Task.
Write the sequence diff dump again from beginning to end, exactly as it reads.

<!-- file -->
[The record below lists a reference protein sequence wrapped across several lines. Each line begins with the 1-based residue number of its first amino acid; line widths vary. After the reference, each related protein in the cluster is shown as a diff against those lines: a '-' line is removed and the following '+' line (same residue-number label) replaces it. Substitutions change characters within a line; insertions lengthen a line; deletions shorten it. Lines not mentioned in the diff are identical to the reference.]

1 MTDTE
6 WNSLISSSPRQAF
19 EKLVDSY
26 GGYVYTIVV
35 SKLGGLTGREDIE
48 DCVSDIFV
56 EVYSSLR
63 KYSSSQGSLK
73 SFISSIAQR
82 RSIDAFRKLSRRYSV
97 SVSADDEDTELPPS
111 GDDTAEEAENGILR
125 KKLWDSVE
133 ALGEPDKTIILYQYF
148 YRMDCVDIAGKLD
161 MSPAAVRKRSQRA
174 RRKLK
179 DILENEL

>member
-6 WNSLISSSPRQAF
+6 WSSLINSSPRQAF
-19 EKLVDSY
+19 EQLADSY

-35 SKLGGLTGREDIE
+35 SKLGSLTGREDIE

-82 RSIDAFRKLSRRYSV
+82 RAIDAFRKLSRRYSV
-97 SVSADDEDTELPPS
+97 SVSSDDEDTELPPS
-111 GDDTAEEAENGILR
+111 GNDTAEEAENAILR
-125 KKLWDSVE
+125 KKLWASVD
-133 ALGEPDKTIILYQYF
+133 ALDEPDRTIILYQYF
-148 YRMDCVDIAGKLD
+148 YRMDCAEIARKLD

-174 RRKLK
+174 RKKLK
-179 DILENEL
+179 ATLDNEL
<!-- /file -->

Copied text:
[The record below lists a reference protein sequence wrapped across several lines. Each line begins with the 1-based residue number of its first amino acid; line widths vary. After the reference, each related protein in the cluster is shown as a diff against those lines: a '-' line is removed and the following '+' line (same residue-number label) replaces it. Substitutions change characters within a line; insertions lengthen a line; deletions shorten it. Lines not mentioned in the diff are identical to the reference.]

1 MTDTE
6 WNSLISSSPRQAF
19 EKLVDSY
26 GGYVYTIVV
35 SKLGGLTGREDIE
48 DCVSDIFV
56 EVYSSLR
63 KYSSSQGSLK
73 SFISSIAQR
82 RSIDAFRKLSRRYSV
97 SVSADDEDTELPPS
111 GDDTAEEAENGILR
125 KKLWDSVE
133 ALGEPDKTIILYQYF
148 YRMDCVDIAGKLD
161 MSPAAVRKRSQRA
174 RRKLK
179 DILENEL

>member
-6 WNSLISSSPRQAF
+6 WSSLINSSPRQAF
-19 EKLVDSY
+19 EQLADSY

-35 SKLGGLTGREDIE
+35 SKLGSLTGREDIE

-82 RSIDAFRKLSRRYSV
+82 RAIDAFRKLSRRYSV
-97 SVSADDEDTELPPS
+97 SVSSDDEDTELPPS
-111 GDDTAEEAENGILR
+111 GNDTAEEAENAILR
-125 KKLWDSVE
+125 KKLWASVD
-133 ALGEPDKTIILYQYF
+133 ALDEPDRTIILYQYF
-148 YRMDCVDIAGKLD
+148 YRMDCAEIARKLD

-174 RRKLK
+174 RKKLK
-179 DILENEL
+179 ATLDNEL